Leather iPad Bag

The iPad was announced in January 2010. That’s when we got to work on developing a bag that would make a really elegant iPad bag. Today we are pleased to announce that the FRECCIA Leather iPad Bag is in stock and available for sale.

First, we decided to give the iPad a comfortable home and we built the bag around the idea that the iPad would sit in a protected pocket and the pocket would be big enough to fit the iPad even when covered by a tight protective sleeve.

Next we figured that people want to carry more than the iPad with them once they put it in a crossbody bag. So we asked iPad users what they would like to carry with their iPad and what they would like their bags to look like. The responses pointed to carrying a lot of stuff and suggested making the bag look like a vertical messenger bag with a long shoulder strap. So we designed two bags: the one that we chose and a large bag that reminded a lot of people of those airline promotional bags of the early 80’s. I liked that version, but I have to admit that the one that made the cut was a lot more appealing.

So we made a last round of suggestions to Antonio and Vincenzo and placed our first order in July. The bags arrived in October and our job was just beginning. I wrote the product description by trying to put myself in the shoes of an iPad. If you do not like what we came up with, I assure you that it could have been a lot worse. Then it came time to pick a name. We wanted something fast and contemporary while at the same time stylish and classic. FRECCIA, insipired by the Frecciarossa high speed train, means arrow. Arrows are classic, fast objects and the Frecciarossa is modern, fast and comfortable.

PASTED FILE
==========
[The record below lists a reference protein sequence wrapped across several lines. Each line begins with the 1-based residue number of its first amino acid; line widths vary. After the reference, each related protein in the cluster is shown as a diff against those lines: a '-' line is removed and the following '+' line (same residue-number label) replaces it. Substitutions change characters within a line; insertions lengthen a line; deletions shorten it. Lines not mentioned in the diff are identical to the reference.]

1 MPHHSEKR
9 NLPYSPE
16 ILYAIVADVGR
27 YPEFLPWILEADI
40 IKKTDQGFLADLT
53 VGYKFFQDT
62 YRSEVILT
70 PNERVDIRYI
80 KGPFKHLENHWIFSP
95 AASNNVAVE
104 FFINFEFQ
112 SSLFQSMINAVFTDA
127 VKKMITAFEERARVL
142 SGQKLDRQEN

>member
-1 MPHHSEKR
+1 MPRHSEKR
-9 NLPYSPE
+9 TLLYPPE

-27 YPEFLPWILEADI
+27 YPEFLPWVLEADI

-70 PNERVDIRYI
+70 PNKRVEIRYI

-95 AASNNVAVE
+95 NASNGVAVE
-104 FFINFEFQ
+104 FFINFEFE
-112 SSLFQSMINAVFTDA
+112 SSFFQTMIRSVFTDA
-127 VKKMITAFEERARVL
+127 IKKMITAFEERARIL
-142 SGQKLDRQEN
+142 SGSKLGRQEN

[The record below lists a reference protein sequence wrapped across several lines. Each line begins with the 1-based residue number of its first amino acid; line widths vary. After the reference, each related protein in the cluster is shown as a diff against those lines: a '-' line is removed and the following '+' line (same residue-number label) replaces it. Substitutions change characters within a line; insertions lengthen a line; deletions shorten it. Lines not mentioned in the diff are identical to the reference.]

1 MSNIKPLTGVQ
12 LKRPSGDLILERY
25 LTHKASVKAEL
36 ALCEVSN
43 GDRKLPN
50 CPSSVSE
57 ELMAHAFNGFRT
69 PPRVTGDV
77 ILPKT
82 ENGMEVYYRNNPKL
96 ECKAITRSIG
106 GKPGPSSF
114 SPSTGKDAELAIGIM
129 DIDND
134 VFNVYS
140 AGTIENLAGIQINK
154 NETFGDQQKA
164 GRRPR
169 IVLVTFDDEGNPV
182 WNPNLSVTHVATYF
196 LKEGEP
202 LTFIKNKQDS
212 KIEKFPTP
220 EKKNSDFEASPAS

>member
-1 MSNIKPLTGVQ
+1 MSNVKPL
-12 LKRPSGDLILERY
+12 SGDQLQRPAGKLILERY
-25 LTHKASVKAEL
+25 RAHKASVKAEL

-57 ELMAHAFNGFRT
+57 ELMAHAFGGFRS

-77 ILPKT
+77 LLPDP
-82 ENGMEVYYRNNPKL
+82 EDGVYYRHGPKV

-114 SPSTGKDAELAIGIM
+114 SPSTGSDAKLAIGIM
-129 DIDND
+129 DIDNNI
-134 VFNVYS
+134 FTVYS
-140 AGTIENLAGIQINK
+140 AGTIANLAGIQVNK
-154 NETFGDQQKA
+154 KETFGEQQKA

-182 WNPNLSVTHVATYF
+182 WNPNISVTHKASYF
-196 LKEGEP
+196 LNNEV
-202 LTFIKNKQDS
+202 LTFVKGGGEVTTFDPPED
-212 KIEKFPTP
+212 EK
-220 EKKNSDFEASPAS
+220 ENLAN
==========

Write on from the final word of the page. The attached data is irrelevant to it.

A lot of thought went into this bag. And it paid us back by selling the same day it went up on the site. Something that almost never happens around here.

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AT&T U-verse: worth the hassle?

It’s Monday. I have spent the past 3 hours on the phone trying to speak to someone at AT&T that can help me.  A technician had come out a few days ago to upgrade us from DSL to U-verse, but needed access to the phone panel room which was locked, so I was looking to reschedule the installation.

By the way I got bounced around from department to department with an unsympathetic “Let me transfer you”, you’d think I was asking them to give me a copy of my bill from twenty years ago or track down the name of the technician that was driving an AT&T van at the intersection of Hamilton and Winchester at 10:10am on 10/10/10. After 9 transfers ( 2 of which got dropped), and my iPhone dropping the call once, I finally got to reschedule our U-verse installation date for 2 weeks later. But there was still something bugging me. The person who sold me the upgrade over the phone had made me renew our phone service (which we do not use), saying that it is required to switch us over to U-verse. After speaking with the U-verse technician, I no longer believed this to be true … so I had to ask.

I must be a glutton for punishment, because that of course meant another few transfers and 2 call-backs and countless more minutes of lost productivity on the busiest day of the week. Luckily, I finally reached someone who could help me – ironically, she was not a U-verse expert, but had the knowledge and tools necessary to get me the answers I needed. She confirmed that a phone line is not needed with U-verse, and that I would not incur any termination fees for cancelling my phone line. But her competence had uncovered another problem: she noticed that our U-verse was set up as a residential installation instead of commercial. We were always talking about and dealing with a business account, so that was a surprising find. Now I am waiting for yet another call back to discuss this little problem.